The Human Advantage
What are your advantages?
I know. It’s hard to think about our good sides. Our best moments. Let’s face it. It’s just not “Christian” to pat ourselves on the back. But let’s not just target religion. In this perfection-crazed, ”you’re never enough” culture, we’re literally propagandized into low self-esteem. Forced to zoom in on our deficits. It’s like using the 10x macro function on facial pores.
It’s ridiculous. But it’s what we do. You don’t think so? Remember that talk show you almost never watch? “Apply these five interpersonal skills and you’ll be making six figures in three months.” That magazine cover at the check-out stand, the one you almost never read? “You’ll find true love and eternal bliss if you lose fifteen pounds.” And that online pop-up you almost never look at? “Learn how to Twitter like Ashton Kutcher and you, too, can build an empire in eight short weeks.”
In truth, self-improvement is generally a good thing. But, just for the next sixty seconds, imagine that you are enough. No. More than enough. Imagine that you have qualities—whether intellectual, emotional, physical, or spiritual—that other people would give their back molars to have. Qualities you’ve developed over (gulp) decades of conscious (well, mostly) life in this world.
Next, engage your memory. Remember something you did that you’re still over-the-moon thrilled about. The project you and your teammate helped save from the depths of disaster. The time you facilitated a routine committee meeting and instead of the usual monotone “get through the list” experience, it was two hours of amazing, collective innovation. Think of the day you spent an entire afternoon strategizing next-steps with your depressed, unemployed friend (yes the same friend who is now a corporate executive. Now, where did you put that strategy list?? The red-letter day your middle schooler came home and, without hesitation (because he trusts you), spilled the beans about what his best friend was involved in at the park down the street. Two hours before the police showed up at his best friend’s house.
I realize that this little, “I’m more than enough” exercise might have been a stretch for some of you. But you did it, and I hope you made at least a mental list of your (OK, admit it) stunning qualities and accomplishments. If you can take a couple of minutes right now, write that list down and tape it to your bathroom mirror. (If you’re hesitant, just look at it this way. Better to zoom in on your list than your facial flaws.)
Now that you have your list, it’s time to get real about a third-source of self-doubt and self-denigration. As Christian women, we not only deal with the false religious message, “It’s not Christ-like to love yourself.” We not only struggle with the pop-cultural propaganda blasted out to every single human being regardless of age, ethnicity, or gender: “You’re not enough as you are.” We deal with a third and exponentially more defeating message: “As a woman, you’re limited. You’re only a shadow of the default human prototype: male.” This view of women may be on the wane. But if we’re honest, many of us still believe this old message, somewhere deep down in our core. And if it’s true that actions follow belief, we advance that view of ourselves wherever we are: in our jobs, in ministry, in our networks and families.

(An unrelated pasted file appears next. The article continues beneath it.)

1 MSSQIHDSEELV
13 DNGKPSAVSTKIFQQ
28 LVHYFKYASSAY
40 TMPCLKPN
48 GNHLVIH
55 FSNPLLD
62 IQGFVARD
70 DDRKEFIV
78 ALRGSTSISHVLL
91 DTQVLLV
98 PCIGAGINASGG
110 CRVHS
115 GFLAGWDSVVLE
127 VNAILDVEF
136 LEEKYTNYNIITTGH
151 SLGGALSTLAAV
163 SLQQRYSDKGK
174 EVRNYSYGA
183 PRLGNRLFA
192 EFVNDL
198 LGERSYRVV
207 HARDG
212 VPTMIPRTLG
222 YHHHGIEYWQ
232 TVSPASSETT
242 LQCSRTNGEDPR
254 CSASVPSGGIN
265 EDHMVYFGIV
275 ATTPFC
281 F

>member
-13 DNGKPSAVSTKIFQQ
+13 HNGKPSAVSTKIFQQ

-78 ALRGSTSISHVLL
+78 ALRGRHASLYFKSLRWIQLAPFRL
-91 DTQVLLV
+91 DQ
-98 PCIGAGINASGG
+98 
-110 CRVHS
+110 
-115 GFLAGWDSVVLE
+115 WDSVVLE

There’s an old adage, “We’re our own worst enemies.” If that’s true of you, I’d like to propose one more statement for the list on your mirror. It’s a Jesus-quote from Luke 1:37: “Nothing is impossible with God.“ Did you get that? Nothing! Which means, there are no limitations on what you can accomplish. There is no such thing as “lesser than.” With God, there is no boundary to what you can learn, the talents you can develop, what you can imagine, what you can offer the kingdom.
If we are victims, ultimately, we are victims to our own disbelief. We don’t believe who God has made us to be. And we certainly don’t believe Jesus’ words in Luke.
Perhaps today is the day you can start looking at your biggest advantage: you are a child of God, created in God’s image. God expects great things of you, because that’s the way God wired you. Imago Dei… which is really the human advantage: the ability (and calling) to do the impossible, regardless of what erroneous mp3s play in our heads: false religious humility, pop-cultural self-hatred, or inherited views of gender limitation.
Right now, you have the opportunity to live your life faithfully, and by Luke 1:37 standards, outrageously. To make the most of having been fashioned in the image of God.
The human advantage. Sure beats macro lenses, navel gazing, or whining.
Written by Sally Morgenthaler
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